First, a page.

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Thursday, May 31, 2012

News in NanoCarbon TeK

This week in PhysOrg the recent news in nanocarbon technology:

'Unzipped' carbon  nanotubes  could  help  energize  fuel  cells,  batteries

'Unzipped' carbon nanotubes could help energize fuel cells, batteries
This drawing shows the damaged outer wall of a carbon nanotube with nanosized graphene pieces (white patches), which facilitate the formation of catalytic sites made of iron (yellow) and nitrogen (red) atoms. The catalyst reduces oxygen to water. Credit: Guosong Hong
Multi-walled carbon nanotubes riddled with defects and impurities on the outside could replace some of the expensive platinum catalysts used in fuel cells and metal-air batteries, according to scientists at Stanford University. Their findings are published in the May 27 online edition of the journal Nature Nanotechnology(here)

Scientists  take  steps  toward  creating  artificial  graphene

(Phys.org) -- Researchers first observed graphene in 2004 by extracting the single-atom-thick sheets of carbon from bulk graphite. While graphene’s electrical and optical properties have proven to have extraordinary potential for many applications, creating atomically precise structures out of graphene remains challenging. In an effort to improve graphene’s usability, scientists have been searching for a way to fabricate artificial graphene, which could serve as a helpful structure where devices can be easily tested before their implementation with natural graphene. Now in a new study, scientists have identified all the main criteria required to make artificial graphene, which could provide a guide for experimentally realizing the material. (here)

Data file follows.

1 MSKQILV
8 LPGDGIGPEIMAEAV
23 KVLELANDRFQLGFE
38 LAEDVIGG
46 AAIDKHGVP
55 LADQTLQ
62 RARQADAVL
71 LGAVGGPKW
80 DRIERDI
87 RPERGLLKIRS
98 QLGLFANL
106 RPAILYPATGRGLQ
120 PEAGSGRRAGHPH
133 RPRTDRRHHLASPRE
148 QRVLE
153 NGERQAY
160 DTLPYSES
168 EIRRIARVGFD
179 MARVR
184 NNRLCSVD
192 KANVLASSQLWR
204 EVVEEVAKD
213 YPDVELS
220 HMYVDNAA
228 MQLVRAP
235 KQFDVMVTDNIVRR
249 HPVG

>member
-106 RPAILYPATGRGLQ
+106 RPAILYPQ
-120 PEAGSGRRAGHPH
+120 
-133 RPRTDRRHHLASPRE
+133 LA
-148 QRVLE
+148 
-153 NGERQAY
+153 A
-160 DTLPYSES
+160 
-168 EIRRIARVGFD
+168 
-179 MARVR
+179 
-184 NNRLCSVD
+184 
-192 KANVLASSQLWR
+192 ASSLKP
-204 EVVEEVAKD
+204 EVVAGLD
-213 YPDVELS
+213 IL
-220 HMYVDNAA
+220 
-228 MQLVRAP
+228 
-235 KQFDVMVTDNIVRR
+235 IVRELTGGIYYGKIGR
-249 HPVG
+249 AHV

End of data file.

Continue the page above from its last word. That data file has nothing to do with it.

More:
Researchers  find  new  properties  of  the  carbon  material  graphene

Graphene has caused a lot of excitement among scientists since the extremely strong and thin carbon material was discovered in 2004. Just one atom thick, the honeycomb-shaped material has several remarkable properties combining mechanical toughness with superior electrical and thermal conductivity. (here)
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